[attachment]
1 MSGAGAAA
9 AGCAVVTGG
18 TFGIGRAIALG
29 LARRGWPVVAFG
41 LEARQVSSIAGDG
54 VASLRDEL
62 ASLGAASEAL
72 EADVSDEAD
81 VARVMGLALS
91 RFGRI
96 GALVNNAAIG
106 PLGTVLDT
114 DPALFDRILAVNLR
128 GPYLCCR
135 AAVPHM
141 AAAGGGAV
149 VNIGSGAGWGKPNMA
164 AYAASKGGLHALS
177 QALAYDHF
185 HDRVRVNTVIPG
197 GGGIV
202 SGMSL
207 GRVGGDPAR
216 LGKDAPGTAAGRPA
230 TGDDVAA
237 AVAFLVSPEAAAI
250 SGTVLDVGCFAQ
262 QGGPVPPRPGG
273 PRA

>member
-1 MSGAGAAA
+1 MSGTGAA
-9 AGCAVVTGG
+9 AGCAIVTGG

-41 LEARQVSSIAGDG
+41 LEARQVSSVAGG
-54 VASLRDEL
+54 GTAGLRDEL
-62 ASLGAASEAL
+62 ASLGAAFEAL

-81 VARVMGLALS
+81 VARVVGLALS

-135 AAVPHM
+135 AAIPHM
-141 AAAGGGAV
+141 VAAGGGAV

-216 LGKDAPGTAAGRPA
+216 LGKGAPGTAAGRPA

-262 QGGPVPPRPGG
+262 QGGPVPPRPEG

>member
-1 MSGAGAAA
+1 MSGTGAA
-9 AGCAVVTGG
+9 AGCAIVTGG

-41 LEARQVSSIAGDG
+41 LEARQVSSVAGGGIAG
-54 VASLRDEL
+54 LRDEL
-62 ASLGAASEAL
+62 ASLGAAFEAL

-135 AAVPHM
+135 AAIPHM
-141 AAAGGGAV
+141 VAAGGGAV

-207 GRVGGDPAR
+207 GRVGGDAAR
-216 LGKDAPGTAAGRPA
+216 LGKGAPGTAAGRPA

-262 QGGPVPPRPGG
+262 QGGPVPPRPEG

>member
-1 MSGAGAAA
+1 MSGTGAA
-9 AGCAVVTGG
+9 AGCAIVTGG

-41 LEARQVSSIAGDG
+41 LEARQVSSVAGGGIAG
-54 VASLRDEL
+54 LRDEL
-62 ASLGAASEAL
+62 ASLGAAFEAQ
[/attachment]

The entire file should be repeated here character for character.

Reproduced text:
1 MSGAGAAA
9 AGCAVVTGG
18 TFGIGRAIALG
29 LARRGWPVVAFG
41 LEARQVSSIAGDG
54 VASLRDEL
62 ASLGAASEAL
72 EADVSDEAD
81 VARVMGLALS
91 RFGRI
96 GALVNNAAIG
106 PLGTVLDT
114 DPALFDRILAVNLR
128 GPYLCCR
135 AAVPHM
141 AAAGGGAV
149 VNIGSGAGWGKPNMA
164 AYAASKGGLHALS
177 QALAYDHF
185 HDRVRVNTVIPG
197 GGGIV
202 SGMSL
207 GRVGGDPAR
216 LGKDAPGTAAGRPA
230 TGDDVAA
237 AVAFLVSPEAAAI
250 SGTVLDVGCFAQ
262 QGGPVPPRPGG
273 PRA

>member
-1 MSGAGAAA
+1 MSGTGAA
-9 AGCAVVTGG
+9 AGCAIVTGG

-41 LEARQVSSIAGDG
+41 LEARQVSSVAGG
-54 VASLRDEL
+54 GTAGLRDEL
-62 ASLGAASEAL
+62 ASLGAAFEAL

-81 VARVMGLALS
+81 VARVVGLALS

-135 AAVPHM
+135 AAIPHM
-141 AAAGGGAV
+141 VAAGGGAV

-216 LGKDAPGTAAGRPA
+216 LGKGAPGTAAGRPA

-262 QGGPVPPRPGG
+262 QGGPVPPRPEG

>member
-1 MSGAGAAA
+1 MSGTGAA
-9 AGCAVVTGG
+9 AGCAIVTGG

-41 LEARQVSSIAGDG
+41 LEARQVSSVAGGGIAG
-54 VASLRDEL
+54 LRDEL
-62 ASLGAASEAL
+62 ASLGAAFEAL

-135 AAVPHM
+135 AAIPHM
-141 AAAGGGAV
+141 VAAGGGAV

-207 GRVGGDPAR
+207 GRVGGDAAR
-216 LGKDAPGTAAGRPA
+216 LGKGAPGTAAGRPA

-262 QGGPVPPRPGG
+262 QGGPVPPRPEG

>member
-1 MSGAGAAA
+1 MSGTGAA
-9 AGCAVVTGG
+9 AGCAIVTGG

-41 LEARQVSSIAGDG
+41 LEARQVSSVAGGGIAG
-54 VASLRDEL
+54 LRDEL
-62 ASLGAASEAL
+62 ASLGAAFEAQ